Step 1: Acquire a Certificate of Qualifications and the Application to become an Ohio Notary Public
New Commissions and Renewals
In Ohio, all new notary commissions are handled through the counties. Each county has a slightly different process. You should contact the county in which you reside. Click here for your county information
A Certificate of Qualifications is a document attesting that the applicant has the qualifications necessary to properly discharge the duties of a notary public. Ohio law requires that a Judge of an Ohio court of appeals or common pleas must certify anyone who wants to be commissioned as a notary public. Many Judges have adopted application procedures involving the Clerk of the court or local bar association. Therefore, you should contact the Clerk of court for the court of appeals or common pleas of the county in which you reside or the local bar association. This certificate must be provided to the Notary Commission Clerk in the Ohio Secretary of State's office. You should also contact your local Clerk of Common Pleas court or the local bar association to request the application. Complete the applications according to the instructions provided and follow all instructions provided by those you are in contact with regarding where your application needs to be sent.
New and Renewing Notary Packages
Renewing Notary Packages do not come with a notary journal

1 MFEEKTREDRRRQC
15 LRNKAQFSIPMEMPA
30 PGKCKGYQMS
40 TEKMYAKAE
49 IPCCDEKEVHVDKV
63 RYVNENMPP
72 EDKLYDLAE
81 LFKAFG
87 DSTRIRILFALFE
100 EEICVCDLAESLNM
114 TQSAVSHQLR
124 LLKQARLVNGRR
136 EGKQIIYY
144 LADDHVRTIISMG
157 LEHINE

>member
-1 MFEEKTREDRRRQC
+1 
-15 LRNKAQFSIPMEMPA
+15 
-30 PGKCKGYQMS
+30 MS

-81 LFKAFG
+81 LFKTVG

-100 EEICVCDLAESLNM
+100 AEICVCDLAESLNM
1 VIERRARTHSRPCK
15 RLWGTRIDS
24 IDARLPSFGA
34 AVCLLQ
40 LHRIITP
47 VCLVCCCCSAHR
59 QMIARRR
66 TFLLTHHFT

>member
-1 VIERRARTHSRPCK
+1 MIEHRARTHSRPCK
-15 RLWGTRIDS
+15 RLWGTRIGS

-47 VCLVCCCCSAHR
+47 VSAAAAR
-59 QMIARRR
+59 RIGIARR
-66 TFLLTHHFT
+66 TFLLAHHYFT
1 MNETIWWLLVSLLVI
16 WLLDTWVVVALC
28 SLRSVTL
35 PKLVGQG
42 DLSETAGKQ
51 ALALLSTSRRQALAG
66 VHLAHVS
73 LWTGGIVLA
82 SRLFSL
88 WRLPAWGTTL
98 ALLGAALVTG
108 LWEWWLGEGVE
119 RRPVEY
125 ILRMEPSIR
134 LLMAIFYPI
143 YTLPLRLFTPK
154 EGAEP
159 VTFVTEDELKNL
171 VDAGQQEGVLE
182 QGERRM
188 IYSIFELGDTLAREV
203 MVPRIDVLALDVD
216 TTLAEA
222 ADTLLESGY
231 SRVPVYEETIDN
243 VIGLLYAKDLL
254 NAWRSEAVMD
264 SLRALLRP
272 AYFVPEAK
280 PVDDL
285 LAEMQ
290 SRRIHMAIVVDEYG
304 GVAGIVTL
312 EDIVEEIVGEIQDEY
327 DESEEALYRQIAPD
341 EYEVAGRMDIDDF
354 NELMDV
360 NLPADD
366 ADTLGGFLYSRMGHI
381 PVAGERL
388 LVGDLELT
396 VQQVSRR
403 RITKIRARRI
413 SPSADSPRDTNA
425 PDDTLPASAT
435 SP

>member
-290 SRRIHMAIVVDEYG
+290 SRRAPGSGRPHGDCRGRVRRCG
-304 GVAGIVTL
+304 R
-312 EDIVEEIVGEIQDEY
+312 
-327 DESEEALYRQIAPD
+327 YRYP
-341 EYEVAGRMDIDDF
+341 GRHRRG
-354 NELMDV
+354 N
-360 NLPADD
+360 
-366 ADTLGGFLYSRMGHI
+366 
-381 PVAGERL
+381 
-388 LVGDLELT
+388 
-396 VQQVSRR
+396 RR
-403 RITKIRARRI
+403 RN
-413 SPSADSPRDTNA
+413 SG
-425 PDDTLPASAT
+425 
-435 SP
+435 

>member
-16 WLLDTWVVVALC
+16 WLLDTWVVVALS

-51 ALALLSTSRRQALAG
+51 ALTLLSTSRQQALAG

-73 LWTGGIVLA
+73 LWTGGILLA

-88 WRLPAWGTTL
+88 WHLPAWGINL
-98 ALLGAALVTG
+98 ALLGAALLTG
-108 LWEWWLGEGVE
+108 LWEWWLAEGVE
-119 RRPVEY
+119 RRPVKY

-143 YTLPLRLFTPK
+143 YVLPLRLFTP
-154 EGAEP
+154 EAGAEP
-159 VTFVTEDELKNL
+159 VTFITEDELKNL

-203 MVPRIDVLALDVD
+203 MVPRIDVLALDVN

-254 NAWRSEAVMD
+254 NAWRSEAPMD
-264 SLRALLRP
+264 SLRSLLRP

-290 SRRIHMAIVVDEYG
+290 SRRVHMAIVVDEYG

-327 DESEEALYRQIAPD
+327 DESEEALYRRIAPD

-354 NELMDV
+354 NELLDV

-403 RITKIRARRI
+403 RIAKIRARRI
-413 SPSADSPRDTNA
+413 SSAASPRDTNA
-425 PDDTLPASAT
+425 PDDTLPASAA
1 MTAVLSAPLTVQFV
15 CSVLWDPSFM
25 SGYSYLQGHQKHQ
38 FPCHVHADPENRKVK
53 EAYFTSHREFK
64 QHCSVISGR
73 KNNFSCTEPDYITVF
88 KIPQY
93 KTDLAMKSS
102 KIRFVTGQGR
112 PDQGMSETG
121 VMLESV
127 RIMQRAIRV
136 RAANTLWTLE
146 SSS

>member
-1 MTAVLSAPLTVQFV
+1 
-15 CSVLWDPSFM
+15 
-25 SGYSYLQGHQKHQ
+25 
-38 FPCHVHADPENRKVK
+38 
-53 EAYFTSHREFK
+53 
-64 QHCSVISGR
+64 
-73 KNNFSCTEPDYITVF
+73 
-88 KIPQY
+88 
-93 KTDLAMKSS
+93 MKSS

Step 2: Order your supplies from The Notary's Store
Please visit The Notary's Store, you will be entering the Ohio section for your official notary supplies. We offer a New Notary Supply Package and a Renewing Notary Supply Package which include your required Ohio Notary Seal/Stamp Round and Ohio Notary Journal, and other needed notary supplies at a special reduced price. To order, enter the required information and scroll down through the page to locate the notary packages, or you can purchase your notary supplies separately. Follow the instructions through checkout. Once you have your official seal and journal you are ready to perform notarial acts.
Note: An Errors and Omissions Insurance Policy is not required by law, but may be purchased as it protects the notary public and pays for any charges the notary might owe for legal fees and costs should the notary be sued.